How to Choose the Right Kitchen Faucet Based On Functions And Features

Once you’ve chosen the best mounting option (Buying Guide For Mounting Mechanism), now it’s time for you to decide on the more functional aspects of your faucet. There are three main components that you have to think about: spout, spray and handle.


You need to decide between a single-handled or two-handled faucet.

single handle kitchen faucetSingle-Handled Faucets

This style of faucet is free-standing, with a single handle or lever connected to the spout and/or spray. Some of these require one hole for installation, while others require two. It depends on whether or not the single handle can adjust the water temperature. These days, some single-handled faucets include a base plate for covering up unneeded holes before installation. You have the option of removing this plate if you want to add a dispenser or side spray.

two handle kitchen faucetTwo-Handled Faucets

Not surprisingly, these designs have two handles – one for hot water and one for cold. You need more holes to install these in your countertop or sink. In some cases the two handles rest directly on the deckplate, while in others they are an integrated part of the faucet.

There isn’t a whole lot of difference between single and double-handled faucets in terms of function. Most modern single-handled designs give you the same option to control the water temperature as you would get with a double handle.


Traditionally, the spray was separate from the rest of the kitchen faucet. Now you can get models that integrate the spray head into the spout. The traditional side spray is also still available, and spray heads also come in a few different types.

pull out kitchen faucetPull-Out Spray

These have curved or angled faucet spouts that allow the spray head to stretch out past the sink. Usually these are found as part of a single-handled faucet, and they are useful for rinsing produce as well as washing dishes and your sink itself. Some of these have a pause button on top of the spray head.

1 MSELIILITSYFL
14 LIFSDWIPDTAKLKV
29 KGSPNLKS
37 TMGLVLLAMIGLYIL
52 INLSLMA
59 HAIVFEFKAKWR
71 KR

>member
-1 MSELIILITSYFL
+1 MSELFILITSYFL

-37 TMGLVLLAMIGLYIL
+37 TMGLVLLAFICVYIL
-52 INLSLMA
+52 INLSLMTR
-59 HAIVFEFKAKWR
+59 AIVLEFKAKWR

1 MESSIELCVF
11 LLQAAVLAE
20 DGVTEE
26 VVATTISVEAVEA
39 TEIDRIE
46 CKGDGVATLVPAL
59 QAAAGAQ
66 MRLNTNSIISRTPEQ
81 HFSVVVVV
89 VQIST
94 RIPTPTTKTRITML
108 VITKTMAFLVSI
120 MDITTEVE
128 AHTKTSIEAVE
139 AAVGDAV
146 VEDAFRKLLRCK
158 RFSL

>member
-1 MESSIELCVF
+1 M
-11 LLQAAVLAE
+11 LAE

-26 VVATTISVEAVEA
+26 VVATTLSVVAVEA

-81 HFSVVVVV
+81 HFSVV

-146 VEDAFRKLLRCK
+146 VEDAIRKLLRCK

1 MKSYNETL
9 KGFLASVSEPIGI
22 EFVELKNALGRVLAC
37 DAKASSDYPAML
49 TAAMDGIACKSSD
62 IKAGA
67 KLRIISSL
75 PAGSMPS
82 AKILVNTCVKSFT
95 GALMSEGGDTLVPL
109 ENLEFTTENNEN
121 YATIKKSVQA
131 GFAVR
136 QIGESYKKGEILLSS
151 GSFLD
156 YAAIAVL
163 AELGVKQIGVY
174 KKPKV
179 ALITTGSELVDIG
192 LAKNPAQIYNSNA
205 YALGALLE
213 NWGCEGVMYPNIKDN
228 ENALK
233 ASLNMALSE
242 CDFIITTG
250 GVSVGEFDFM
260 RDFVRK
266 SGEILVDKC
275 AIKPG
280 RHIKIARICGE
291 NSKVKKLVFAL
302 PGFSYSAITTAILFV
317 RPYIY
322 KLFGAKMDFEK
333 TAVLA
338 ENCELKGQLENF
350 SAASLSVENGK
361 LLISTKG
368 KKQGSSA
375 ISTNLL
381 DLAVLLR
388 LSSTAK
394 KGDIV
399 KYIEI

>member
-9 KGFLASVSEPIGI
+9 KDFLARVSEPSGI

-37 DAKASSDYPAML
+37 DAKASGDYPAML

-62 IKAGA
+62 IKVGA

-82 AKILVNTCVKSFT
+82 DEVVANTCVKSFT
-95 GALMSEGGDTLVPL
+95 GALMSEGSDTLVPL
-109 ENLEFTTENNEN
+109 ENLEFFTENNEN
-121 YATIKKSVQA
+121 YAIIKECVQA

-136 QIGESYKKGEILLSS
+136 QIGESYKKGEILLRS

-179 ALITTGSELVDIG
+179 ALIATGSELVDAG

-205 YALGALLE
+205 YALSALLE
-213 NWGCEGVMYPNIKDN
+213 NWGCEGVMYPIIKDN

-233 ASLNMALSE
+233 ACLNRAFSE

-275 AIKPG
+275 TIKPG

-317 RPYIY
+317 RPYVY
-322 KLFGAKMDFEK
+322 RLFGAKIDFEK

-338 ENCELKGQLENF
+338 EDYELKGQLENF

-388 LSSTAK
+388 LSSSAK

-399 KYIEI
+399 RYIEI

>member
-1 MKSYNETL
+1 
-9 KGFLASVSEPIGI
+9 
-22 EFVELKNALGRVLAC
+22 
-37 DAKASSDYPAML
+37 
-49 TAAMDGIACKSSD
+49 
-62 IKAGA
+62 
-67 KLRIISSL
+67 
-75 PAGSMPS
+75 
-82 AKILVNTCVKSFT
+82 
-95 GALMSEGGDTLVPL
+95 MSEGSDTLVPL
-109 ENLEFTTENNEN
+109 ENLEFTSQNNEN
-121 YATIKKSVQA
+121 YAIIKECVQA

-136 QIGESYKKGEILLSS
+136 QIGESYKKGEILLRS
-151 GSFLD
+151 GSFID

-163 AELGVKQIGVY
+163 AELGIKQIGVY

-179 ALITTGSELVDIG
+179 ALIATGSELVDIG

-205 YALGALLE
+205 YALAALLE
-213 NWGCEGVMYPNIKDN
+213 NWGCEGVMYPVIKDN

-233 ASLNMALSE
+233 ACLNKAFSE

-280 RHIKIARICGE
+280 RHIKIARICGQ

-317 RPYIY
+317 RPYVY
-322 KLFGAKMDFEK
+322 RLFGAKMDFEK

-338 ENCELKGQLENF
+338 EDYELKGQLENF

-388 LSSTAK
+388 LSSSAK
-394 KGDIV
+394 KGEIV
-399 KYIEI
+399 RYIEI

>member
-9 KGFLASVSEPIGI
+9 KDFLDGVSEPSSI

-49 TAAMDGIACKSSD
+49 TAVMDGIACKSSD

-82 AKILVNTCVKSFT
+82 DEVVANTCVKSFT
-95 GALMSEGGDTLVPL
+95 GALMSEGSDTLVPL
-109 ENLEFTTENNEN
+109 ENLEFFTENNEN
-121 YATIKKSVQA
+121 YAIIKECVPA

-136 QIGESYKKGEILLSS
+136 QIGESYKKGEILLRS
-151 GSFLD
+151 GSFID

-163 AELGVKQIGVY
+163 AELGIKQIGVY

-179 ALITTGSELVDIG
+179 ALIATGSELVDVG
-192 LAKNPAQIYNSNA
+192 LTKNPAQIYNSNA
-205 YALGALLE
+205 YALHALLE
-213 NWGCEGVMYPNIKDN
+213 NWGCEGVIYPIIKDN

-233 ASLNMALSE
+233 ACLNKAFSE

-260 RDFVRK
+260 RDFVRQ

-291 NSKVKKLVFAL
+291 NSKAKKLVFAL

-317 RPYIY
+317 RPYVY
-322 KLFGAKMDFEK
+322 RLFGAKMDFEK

Pull-Down Spraypull down kitchen faucet

This design uses a high-arcing spout with the spray head pointed downward. The idea is that you can pull the spray head down into your sink. You can find this design in both double and single-handled faucets. They are a great feature that adds function and saves space at the same time. Again, pause buttons are often included.

side sprayerSide Spray

These are not integrated into the faucet, but are located off to the side. You need another hole in order to install them. These generally have a long hose, allowing you to fill vessels that are not in the sink, as well as rinsing food and filling pots on your counter or even on your stovetop. One good thing about a side spray is that you can use one to upgrade the faucet that you already have.


These are the faucet heads where the water comes out. Some spouts are longer, some are shorter, and some are angled. There is no limit to your options regarding spout design. You need to think about aesthetics as well as function in order to get the best faucet for your kitchen.

Remember that the spout must reach the middle of your sink. Most spouts are about 8 inches long to fit the average sink, but you can also get 12 and even 14 inch spouts for bigger sinks.

There are two basic spout designs.

Standard Spout

These spouts are typically about ten inches long from mounting to the end. They sit at about 3 – 5 inches higher than the plane of the sink.

High-Arced Spout

This design is also sometimes called a Gooseneck spout. They add a touch of elegance to your kitchen while also being highly functional. They stretch a fair distance across the sink and are about 8 – 10 inches taller than the sink plane. They typically feature 90 -100 degrees of rotation.